{{ currentBoardShortName }}
  • Markets
  • Indices
  • FX
  • Energy
  • Metals
  • Live
Markets
As of: {{timeStamp.date}}
{{timeStamp.time}}

Markets

{{ currentBoardShortName }}
  • Markets
  • Indices
  • FX
  • Energy
  • Metals
  • Live
{{data.symbol | reutersRICLabelFormat:group.RICS}}
 
{{data.netChng | number: 4 }}
{{data.netChng | number: 2 }}
{{data | displayCurrencySymbol}} {{data.price | number: 4 }}
{{data.price | number: 2 }}
{{data.symbol | reutersRICLabelFormat:group.RICS}}
 
{{data.netChng | number: 4 }}
{{data.netChng | number: 2 }}
{{data | displayCurrencySymbol}} {{data.price | number: 4 }}
{{data.price | number: 2 }}

Latest Videos

{{ currentStream.Name }}

Related Video

Continuous Play:
ON OFF

The information you requested is not available at this time, please check back again soon.

More Video

Aug 30, 2017

PayPal goes plastic: Company debuts credit card to target bricks and mortar

PayPal's headquarters in San Jose, California

Security Not Found

The stock symbol {{StockChart.Ric}} does not exist

See Full Stock Page »

PayPal Holdings Inc. is turning to its old nemesis, plastic, to help it expand beyond the digital realm.

The online payments venture is introducing a credit card that offers customers 2 per cent cash back on purchases -- one of the industry’s highest rebate rates -- with no annual fee. The rewards will appear in users’ online wallets and can be spent immediately on additional PayPal (PYPL.O) purchases or transferred to a bank.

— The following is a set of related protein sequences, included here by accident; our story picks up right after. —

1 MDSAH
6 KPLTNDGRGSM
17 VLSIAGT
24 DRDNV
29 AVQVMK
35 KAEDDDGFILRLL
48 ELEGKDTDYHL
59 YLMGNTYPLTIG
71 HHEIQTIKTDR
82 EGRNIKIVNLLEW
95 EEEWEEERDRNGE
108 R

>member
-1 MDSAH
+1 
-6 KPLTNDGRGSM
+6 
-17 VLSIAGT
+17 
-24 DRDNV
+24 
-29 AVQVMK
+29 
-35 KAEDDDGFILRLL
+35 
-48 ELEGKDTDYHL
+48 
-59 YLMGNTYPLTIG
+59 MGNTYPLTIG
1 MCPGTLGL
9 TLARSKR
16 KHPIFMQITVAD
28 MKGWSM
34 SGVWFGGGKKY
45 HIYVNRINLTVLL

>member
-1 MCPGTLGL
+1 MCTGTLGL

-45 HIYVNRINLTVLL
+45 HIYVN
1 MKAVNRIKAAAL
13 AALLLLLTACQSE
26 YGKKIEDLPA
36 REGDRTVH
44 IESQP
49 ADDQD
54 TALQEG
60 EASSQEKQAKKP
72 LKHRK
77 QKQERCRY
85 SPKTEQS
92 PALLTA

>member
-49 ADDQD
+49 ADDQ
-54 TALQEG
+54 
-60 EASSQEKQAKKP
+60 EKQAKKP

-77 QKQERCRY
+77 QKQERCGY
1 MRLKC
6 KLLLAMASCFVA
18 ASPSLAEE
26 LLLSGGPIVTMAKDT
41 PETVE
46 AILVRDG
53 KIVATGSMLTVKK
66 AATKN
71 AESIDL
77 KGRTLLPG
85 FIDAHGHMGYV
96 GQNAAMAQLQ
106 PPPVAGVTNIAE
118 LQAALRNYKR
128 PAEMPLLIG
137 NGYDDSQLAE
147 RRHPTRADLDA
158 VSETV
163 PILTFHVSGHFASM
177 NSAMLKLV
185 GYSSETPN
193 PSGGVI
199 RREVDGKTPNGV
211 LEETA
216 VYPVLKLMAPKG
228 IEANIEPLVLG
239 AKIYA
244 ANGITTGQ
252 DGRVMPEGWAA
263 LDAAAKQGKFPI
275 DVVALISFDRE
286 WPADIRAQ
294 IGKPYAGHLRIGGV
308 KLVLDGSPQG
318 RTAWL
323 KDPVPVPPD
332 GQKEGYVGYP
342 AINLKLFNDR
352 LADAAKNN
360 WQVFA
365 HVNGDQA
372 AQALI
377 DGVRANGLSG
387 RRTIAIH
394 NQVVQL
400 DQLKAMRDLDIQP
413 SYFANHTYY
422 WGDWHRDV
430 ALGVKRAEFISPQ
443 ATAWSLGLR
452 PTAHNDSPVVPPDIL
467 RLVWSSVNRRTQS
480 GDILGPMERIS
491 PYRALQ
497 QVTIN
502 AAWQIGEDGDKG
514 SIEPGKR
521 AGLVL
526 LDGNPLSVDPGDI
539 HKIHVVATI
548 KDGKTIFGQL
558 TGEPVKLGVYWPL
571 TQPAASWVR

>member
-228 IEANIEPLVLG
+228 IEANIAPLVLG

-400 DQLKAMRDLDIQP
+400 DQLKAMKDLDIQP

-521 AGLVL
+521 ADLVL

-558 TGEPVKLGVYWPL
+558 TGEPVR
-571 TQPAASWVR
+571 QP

The move is part of Chief Executive Officer Dan Schulman’s effort to transform PayPal from a payments button on websites into a versatile financial tool for everyday use, even in brick-and-mortar stores. He’s forged 24 deals over the past 18 months with technology and financial companies including Apple Inc. (AAPL.O), Visa Inc (V.N). and JPMorgan Chase & Co. (JPM.N), looking to make PayPal ubiquitous in the lives of its 210 million customers. The company already tested the card with some of them.

“Not only are they using us to shop outside of PayPal in the physical world but they’re also shopping more on PayPal with this card,” said Darrell Esch, chief commercial officer for global credit at the San Jose, California-based company. Some customers began checking the balance in their digital wallets more often, leading to additional shopping online.

By the end of June, before the card’s full rollout, transactions per PayPal account rose 10 per cent to 32.3 over the trailing 12 months, according to a statement from the company.



King Cash

Among credit-card enticements, cash-back remains king. Almost 70 per cent of consumers say their favorite rewards card offers such rebates, according to a June survey by card processor Total System Services Inc.

PayPal’s entry may challenge Citigroup Inc., which offers the popular Double Cash card with 1 per cent back when consumers make a purchase and another 1 percent back when they pay the balance.

PayPal is working with lender Synchrony Financial, the largest issuer of private-label credit cards, on its offer.

“You’re going to see an increased focus on cash-back efforts,” said Curtis Howse, senior vice president of Synchrony’s diversified client group. The trick is to keep it simple, he said. “That’s something we’ve been able to do -- as a first here -- with this partnership.”